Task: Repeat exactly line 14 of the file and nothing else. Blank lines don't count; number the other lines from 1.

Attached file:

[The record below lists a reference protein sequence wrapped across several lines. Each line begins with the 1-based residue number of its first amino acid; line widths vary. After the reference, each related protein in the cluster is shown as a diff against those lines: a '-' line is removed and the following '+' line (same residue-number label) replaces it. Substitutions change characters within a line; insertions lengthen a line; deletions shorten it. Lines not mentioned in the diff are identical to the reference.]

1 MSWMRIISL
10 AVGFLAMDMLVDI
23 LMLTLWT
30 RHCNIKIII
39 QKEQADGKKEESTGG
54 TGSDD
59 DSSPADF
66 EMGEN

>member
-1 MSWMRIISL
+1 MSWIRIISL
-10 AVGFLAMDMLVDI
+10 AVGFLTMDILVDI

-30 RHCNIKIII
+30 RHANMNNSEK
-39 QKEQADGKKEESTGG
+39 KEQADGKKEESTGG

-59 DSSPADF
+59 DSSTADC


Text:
+10 AVGFLTMDILVDI